5.3.2. Actions Prior to Assumption of Crew Duty:

5.3.2.1. Review the Crew Information File (CIF) for any new items.

5.3.2.2. Inventory COMSEC materials in accordance with instructions provided by the local COMSEC custodian.

5.3.2.3. Receive shift changeover briefing from off-going crew. As a minimum, the briefing will include environmental conditions, equipment status, mission status, and unusual events.

5.3.3. Operations Log. Use locally devised logs to document significant events occurring during the duty shift. If only one flight or crew log is maintained, annotate the names of all personnel performing duty during the shift. Personnel responsible for maintaining the log signs his or her name before assuming duty, at completion of duty, or both as determined locally.

5.3.4. Crew Information File (CIF). The CIF is used to provide new or updated information impacting operations to flight and crew members. Review the CIF weekly to ensure currency of information. Do not let items remain in the CIF for longer than 30 days unless still current. The CIF will not be used to notify crew members of items that are of general information not specifically pertaining to crew duty.

Chapter 6

TECHNICAL DATA AND PROCEDURES

6.1. Technical Data. Operational systems and weapon systems will not be operated without validated and verified technical data or operations procedures.

6.2. Missile Operations Manual (20 AF Units). Annotations on the paper technical data page must be in soft erasable black or red pencil only. All markings, except VB/supplement entries, must be completely erased before manual turn-in. Authorized annotations are:

6.2.1. Any annotation that does not obscure printed material, is non-directive in nature, and does not change the context or classification of the material being annotated.

6.2.2. Underlining which does not obscure or line out printed material.

6.2.3. Color highlighting on acetate that does not obscure the printed material.

6.3. Space Operations Procedures (14 AF Units). This section outlines the basic process for development, validation, and approval of procedures based on new or changed operations requirements. These procedures can be of a permanent or temporary nature. Contractor developed procedures are developed and delivered according to the specifications in the governing contract. The unit must review these contractor documents for impact to unit procedures.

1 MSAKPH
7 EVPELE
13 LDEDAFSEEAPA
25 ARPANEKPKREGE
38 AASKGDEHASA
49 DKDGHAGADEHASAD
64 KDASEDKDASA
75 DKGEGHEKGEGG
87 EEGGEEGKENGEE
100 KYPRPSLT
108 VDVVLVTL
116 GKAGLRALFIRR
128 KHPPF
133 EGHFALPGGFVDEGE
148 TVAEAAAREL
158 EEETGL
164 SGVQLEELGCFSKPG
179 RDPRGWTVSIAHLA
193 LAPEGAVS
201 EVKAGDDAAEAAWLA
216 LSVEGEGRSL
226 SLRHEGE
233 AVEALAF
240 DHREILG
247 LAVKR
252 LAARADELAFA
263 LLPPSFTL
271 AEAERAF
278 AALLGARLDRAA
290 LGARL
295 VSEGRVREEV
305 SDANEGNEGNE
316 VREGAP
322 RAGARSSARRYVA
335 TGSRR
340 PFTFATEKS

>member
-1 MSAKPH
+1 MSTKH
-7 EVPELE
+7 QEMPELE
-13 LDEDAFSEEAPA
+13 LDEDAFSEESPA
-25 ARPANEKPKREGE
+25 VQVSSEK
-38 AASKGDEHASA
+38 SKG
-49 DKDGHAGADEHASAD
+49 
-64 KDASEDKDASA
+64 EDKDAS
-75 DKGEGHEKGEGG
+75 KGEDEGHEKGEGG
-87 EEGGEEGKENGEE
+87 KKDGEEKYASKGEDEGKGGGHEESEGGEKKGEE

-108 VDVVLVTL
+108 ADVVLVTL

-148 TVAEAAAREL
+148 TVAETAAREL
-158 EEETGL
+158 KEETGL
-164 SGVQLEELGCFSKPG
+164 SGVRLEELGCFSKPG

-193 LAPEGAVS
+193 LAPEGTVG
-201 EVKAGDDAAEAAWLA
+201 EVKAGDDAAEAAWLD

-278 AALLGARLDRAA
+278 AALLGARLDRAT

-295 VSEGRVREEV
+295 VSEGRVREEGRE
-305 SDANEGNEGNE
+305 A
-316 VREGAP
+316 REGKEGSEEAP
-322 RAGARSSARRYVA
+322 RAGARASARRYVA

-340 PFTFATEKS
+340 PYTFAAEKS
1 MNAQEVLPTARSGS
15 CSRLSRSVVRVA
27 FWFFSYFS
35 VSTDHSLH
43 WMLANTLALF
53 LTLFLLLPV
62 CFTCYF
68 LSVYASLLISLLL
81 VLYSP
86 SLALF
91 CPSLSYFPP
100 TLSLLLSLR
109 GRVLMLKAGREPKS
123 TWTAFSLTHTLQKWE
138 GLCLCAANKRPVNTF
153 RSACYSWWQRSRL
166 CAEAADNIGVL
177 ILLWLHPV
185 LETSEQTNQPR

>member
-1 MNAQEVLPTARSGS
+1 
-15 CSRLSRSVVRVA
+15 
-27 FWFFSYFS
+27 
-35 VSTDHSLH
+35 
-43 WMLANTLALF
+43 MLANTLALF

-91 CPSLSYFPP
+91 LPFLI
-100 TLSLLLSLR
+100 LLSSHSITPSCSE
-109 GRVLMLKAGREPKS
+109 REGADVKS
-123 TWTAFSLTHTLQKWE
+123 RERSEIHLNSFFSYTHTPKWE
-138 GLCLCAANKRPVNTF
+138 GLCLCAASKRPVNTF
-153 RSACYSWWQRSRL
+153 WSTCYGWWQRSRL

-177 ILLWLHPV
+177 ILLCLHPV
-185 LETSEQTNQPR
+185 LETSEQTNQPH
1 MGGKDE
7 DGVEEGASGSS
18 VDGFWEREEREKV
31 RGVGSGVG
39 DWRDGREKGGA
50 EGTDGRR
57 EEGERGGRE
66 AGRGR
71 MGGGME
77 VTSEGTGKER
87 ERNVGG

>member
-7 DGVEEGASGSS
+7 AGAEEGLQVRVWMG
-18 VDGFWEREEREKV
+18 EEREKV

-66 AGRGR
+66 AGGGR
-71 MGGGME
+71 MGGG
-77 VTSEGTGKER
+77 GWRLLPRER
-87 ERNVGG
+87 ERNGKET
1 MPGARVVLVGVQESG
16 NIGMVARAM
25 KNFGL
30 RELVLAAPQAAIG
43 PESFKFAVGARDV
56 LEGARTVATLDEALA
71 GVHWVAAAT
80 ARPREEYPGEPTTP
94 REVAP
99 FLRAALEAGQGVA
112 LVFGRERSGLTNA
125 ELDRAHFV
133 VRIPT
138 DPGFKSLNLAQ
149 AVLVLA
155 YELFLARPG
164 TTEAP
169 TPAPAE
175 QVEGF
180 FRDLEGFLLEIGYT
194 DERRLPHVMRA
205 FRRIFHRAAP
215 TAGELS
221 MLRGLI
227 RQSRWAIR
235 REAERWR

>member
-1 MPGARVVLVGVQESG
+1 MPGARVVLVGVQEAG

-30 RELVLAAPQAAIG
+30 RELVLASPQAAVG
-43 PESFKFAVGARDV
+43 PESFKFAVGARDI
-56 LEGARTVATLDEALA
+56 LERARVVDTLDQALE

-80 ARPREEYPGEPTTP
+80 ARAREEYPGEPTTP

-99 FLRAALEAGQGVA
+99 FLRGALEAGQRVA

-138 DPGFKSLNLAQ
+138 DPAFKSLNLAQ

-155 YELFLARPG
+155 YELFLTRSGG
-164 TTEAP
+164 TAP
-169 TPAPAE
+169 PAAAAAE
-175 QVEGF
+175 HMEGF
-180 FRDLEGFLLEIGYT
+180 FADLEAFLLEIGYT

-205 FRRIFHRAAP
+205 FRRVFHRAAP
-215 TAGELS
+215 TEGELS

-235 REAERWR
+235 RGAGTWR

6.3.1. Procedures Development and Validation:

6.3.1.1. Development. Any unit, wing, or headquarters agency may develop a procedure to fulfill a new or changed requirement. Analyze the requirement to determine exactly what actions are required by space operations personnel and which personnel are required to take the action. Once the tasking has been determined, organize the tasks in the sequence of implementation. The developer must also document the expected response for each action when accomplished.

6.3.1.2. Validation. The organization(s) required to implement the procedure first validates it through trial use. Run the procedures, noting the expected outcome for each step or task. If the outcome is not as expected, then an analysis must be done to determine any required modifications to the procedures or expected results. Provide recommendations to the developer for consideration or approval.

6.3.2. Permanent Procedures. Permanent procedures are necessary to ensure successful mission accomplishment. Although they are usually required for an indefinite period of time, they may be periodically modified to keep pace with changes to space systems or mission requirements.

6.3.2.1. Permanent procedures are documented in positional checklists or operations manuals. Locally prepared checklists are formatted in accordance with T.O. 00-5-1 and MIL-M-38784. Development of permanent procedures or changes is categorized based on the need to expedite their operational use. The three categories of changes are emergency, urgent, and routine.

6.3.2.1.1. Emergency. A change that must be implemented immediately or the deficiency would result in fatal or serious injury to personnel, extensive damage, or inability to achieve or maintain mission accomplishment.

6.3.2.1.2. Urgent. The need for a change to be implemented or the deficiency could result in personnel injury, damage to equipment or property, reduce operational efficiency, or jeopardize the safety or success of mission accomplishment.

6.3.2.1.3. Routine. The need for a change that does not fall into the emergency or urgent category. These are modifications to existing procedures that do not affect the overall process for completion, such as some regulation changes and corrections for typographical errors.

6.3.2.2. 14 AF develops procedures regarding the coordination and approval process for permanent procedures contained in positional checklists and operations manuals as well as checklist numbering schemes.

6.3.2.2.1. The coordination process must address procedure technical accuracy assurance, standardization of procedures, and training requirements.